Calculus/Helmholtz Decomposition Theorem

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Helmholtz Decomposition Theorem

The Helmhortz Decomposition Theorem, regarded as the fundamental theorem of vector calculus, dictates that any vector field can be expressed as the sum of a conservative vector field and a divergence free vector field : .


Approach #1Edit

Given a vector field  , the vector field   has the same divergence as  , and is also conservative:   and  . The vector field   is divergence free.

Therefore   where   and  . Vector field   is conservative and   is divergence free.


Approach #2Edit

Given a vector field  , the vector field   has the same curl as  , and is also divergence free:   and  . The vector field   is conservative.

Therefore   where   and  . Vector field   is conservative and   is divergence free.


Approach #3Edit

The Helmholtz decomposition can be derived as follows:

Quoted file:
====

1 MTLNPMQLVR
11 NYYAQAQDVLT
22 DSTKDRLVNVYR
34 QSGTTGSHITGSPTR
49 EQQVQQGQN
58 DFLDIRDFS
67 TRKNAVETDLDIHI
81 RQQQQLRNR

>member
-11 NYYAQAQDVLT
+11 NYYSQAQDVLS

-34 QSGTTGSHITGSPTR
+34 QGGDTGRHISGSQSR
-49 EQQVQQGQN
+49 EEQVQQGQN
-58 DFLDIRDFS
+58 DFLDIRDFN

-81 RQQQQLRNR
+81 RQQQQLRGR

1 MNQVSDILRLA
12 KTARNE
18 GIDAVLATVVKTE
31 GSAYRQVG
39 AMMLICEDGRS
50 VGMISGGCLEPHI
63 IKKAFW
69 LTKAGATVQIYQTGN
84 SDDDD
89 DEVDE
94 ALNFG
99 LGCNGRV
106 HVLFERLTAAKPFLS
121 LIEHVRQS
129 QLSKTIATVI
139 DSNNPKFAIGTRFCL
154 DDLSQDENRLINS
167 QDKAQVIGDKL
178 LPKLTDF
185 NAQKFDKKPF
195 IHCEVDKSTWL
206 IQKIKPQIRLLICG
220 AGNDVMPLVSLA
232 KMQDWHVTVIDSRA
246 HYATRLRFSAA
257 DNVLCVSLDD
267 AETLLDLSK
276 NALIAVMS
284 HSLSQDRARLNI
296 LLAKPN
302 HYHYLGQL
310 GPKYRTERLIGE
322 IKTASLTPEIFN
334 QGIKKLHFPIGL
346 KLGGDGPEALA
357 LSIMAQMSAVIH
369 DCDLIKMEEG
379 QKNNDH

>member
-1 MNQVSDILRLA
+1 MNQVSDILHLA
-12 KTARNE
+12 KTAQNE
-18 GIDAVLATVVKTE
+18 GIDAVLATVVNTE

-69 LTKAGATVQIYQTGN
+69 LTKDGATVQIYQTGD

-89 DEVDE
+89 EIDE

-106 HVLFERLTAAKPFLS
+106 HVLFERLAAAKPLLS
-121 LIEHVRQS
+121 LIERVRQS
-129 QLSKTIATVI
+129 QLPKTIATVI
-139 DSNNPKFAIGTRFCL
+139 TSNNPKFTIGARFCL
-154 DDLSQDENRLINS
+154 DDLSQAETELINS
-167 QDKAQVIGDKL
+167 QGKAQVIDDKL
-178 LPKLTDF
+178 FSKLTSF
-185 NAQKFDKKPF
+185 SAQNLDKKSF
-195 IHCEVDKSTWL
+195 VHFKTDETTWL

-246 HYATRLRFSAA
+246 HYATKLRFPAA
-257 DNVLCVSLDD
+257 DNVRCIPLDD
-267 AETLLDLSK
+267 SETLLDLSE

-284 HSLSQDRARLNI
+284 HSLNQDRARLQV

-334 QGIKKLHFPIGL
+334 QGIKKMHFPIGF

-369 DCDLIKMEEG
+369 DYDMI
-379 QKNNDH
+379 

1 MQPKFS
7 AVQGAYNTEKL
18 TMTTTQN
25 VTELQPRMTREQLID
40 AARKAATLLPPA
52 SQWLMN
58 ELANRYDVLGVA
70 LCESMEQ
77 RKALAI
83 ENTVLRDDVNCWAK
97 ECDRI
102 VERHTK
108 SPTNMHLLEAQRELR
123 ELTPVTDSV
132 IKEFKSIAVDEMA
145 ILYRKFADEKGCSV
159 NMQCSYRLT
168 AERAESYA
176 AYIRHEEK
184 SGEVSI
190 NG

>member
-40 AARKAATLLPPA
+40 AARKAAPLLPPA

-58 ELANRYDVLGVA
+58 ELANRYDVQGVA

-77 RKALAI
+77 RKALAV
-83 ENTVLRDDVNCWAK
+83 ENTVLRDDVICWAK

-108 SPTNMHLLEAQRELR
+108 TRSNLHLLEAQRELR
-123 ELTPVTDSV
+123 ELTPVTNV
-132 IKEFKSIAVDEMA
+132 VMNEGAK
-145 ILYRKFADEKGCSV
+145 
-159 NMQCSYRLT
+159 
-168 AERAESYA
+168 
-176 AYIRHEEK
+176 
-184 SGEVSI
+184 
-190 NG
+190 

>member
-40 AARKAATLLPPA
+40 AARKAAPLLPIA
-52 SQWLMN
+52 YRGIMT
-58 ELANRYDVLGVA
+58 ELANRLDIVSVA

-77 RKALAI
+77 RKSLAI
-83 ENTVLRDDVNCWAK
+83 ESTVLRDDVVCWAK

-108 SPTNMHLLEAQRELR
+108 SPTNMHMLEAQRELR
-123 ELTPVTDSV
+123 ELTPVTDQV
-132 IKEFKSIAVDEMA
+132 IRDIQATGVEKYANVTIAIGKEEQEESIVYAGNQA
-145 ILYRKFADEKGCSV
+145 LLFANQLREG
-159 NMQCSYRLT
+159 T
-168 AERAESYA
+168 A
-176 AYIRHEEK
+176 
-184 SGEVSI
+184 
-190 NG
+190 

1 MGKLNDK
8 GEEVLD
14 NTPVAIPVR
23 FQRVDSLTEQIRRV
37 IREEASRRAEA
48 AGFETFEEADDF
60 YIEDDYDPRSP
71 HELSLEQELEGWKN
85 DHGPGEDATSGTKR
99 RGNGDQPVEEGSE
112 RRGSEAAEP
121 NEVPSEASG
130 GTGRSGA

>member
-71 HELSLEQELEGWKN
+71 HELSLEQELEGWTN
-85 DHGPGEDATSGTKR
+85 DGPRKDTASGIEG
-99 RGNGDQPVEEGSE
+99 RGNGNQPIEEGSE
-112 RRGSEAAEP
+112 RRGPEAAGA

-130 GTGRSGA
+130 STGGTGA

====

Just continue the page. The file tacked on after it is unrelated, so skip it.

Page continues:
Given an arbitrary point  , the divergence of the vector field   is   where   is the Dirac delta function centered on   (The subscript   clarifies that   as opposed to   is the parameter that the differential operator is being applied to). Since  , it is the case that  

Alongside the identities  , and  , and most importantly  , the following can be derived:

     

 

 

 

  is the gradient of a scalar field, and so is conservative.

  is the curl of a vector field, and so is divergence free.

In summary,   where   is conservative and   is divergence free.